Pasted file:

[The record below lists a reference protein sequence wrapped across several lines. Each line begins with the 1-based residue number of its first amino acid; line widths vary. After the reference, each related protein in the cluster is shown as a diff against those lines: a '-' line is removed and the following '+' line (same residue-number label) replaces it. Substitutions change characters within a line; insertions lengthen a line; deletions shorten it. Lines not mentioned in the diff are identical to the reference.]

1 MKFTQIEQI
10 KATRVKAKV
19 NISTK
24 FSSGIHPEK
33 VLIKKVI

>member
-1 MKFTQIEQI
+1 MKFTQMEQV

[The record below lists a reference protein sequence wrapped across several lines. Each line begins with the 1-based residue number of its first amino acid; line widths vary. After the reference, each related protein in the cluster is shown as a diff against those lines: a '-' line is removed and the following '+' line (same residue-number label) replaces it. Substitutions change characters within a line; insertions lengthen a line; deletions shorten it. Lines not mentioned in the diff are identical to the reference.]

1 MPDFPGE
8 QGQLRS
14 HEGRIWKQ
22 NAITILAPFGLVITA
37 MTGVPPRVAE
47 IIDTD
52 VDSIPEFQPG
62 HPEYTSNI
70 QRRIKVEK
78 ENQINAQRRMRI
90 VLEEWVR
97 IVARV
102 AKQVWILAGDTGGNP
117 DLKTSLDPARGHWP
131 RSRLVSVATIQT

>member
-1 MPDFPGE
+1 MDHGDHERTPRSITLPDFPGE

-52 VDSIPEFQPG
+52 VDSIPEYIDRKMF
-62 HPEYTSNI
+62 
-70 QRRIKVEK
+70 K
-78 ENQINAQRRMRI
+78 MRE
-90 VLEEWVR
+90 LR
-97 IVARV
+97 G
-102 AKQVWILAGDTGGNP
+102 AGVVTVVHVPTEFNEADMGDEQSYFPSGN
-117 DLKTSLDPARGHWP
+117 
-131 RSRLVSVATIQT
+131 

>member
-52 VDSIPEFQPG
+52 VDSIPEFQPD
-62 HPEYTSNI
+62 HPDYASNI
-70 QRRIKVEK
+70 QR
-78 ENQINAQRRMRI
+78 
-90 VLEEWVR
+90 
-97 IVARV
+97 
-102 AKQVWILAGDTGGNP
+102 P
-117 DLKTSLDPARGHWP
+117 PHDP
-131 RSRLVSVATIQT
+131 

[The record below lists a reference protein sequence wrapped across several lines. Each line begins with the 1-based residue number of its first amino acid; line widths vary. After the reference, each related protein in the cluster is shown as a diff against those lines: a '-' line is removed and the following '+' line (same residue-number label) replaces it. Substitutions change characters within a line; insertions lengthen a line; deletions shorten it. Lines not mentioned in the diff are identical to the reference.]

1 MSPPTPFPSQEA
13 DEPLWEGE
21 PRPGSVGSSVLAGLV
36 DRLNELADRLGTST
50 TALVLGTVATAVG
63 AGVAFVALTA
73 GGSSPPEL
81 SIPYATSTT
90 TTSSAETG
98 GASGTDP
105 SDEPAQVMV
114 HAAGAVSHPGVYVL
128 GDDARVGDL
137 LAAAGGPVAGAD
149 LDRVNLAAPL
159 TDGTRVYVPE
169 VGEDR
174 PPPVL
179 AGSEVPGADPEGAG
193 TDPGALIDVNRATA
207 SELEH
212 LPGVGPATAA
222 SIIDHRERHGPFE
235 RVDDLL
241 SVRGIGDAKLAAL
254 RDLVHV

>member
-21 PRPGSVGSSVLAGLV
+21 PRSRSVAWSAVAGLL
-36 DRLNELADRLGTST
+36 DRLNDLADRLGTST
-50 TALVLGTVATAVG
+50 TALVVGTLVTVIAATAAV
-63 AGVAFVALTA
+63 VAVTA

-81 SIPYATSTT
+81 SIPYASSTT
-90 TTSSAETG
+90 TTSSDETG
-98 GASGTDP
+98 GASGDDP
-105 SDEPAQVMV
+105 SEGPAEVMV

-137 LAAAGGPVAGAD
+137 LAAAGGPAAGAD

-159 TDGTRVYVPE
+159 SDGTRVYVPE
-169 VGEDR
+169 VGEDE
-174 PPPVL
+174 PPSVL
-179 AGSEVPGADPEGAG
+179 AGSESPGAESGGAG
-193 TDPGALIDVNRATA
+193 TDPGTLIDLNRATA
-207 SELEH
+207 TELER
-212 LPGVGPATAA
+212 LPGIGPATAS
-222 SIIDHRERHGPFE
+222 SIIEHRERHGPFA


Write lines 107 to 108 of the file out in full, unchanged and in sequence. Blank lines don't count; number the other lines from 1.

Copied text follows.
+98 GASGDDP
-105 SDEPAQVMV